Did you know that 26 percent of all engagements occur at Çhristmas time? Tucked right in there with all the excitement, stress and partying of the holiday season, a man and woman decide to commit their future to each other.
Let’s take off the rose colored glasses and look at what an engagement ring is really about. It’s not a gift, like jewelry or a cashmere sweater. It’s the beginning of a commitment to a contract that is fulfilled when you marry. If you decide not to marry, you are breaking that commitment and you have to return the ring.
Seems obvious, right? Well, who gets to keep the ring depends on where you live.
Most states treat engagement rings as ‘conditional gifts given in contemplation of marriage’. If you’re not going through with it for any reason, whether you call it off, or your fiancée does, you have to give the ring back.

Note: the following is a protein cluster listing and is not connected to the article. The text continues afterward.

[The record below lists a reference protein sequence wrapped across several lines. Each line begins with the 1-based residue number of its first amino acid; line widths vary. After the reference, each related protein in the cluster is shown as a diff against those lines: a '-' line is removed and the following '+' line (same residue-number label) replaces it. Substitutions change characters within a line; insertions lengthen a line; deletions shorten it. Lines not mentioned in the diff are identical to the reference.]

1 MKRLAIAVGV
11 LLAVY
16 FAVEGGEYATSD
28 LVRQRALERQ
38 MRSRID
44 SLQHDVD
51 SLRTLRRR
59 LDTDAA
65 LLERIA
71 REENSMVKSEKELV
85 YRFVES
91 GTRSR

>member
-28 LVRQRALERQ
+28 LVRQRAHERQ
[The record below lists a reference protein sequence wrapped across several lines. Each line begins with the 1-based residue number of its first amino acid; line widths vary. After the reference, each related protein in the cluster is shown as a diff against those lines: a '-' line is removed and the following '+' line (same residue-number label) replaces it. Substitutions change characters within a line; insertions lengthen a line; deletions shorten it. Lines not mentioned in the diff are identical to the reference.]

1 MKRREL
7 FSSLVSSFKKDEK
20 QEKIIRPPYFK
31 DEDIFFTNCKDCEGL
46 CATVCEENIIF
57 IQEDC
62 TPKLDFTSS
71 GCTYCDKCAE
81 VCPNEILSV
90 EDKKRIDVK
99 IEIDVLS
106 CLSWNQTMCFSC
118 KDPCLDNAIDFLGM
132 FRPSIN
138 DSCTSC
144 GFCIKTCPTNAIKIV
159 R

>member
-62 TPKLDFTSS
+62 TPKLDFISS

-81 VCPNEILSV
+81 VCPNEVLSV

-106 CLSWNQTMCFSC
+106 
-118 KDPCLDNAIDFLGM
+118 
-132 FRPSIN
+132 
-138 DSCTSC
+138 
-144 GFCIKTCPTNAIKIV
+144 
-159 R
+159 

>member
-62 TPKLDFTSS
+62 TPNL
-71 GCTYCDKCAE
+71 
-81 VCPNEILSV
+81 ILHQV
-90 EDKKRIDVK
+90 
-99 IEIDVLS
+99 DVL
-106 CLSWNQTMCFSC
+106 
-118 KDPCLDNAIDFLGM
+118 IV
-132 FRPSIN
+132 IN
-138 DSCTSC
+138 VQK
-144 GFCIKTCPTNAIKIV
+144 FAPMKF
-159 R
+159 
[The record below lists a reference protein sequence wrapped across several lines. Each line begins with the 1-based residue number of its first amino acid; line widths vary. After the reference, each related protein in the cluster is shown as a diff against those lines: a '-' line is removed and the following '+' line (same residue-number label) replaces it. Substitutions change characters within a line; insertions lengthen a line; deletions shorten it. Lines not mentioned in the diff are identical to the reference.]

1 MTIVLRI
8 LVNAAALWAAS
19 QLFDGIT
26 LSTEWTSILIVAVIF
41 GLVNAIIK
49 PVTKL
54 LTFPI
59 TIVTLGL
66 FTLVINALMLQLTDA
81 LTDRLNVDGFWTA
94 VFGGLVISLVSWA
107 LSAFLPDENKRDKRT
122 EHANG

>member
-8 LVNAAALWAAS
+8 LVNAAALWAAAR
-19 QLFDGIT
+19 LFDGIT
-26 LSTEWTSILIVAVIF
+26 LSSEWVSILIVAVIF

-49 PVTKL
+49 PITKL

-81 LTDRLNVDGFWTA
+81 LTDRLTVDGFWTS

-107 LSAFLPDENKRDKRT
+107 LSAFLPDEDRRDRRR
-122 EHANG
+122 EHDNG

In California, considered to be an ‘implied conditional’ state, if the man breaks the engagement, he won’t get the ring back. If he doesn’t break the engagement, he can ask for it back. Maybe he’ll get it, maybe not, but he can go to court to try.
In Montana, an engagement ring is considered to be an unconditional, completed gift. You don’t have to give it back and there’s nothing he can do about it.
Whether you return the ring , or you get to keep it, I feel sorry for the poor guy who may be paying for years on a ring that loses more than half its value the minute he buys it. (A diamond, like a car, is worth a lot less when you try to resell it.)It doesn’t seem fair in this day of gender equality that a man should go into debt to prove his love.
Engagement is a two-way street. I believe that couples should exchange engagement rings that they both can afford. It would be interesting to know if the biggest engagement rings resulted in the happiest marriages. Meanwhile, check the law in your state…unless you live in Montana.
http://www.financialintimacy.com - protecting your financial interests in marriage
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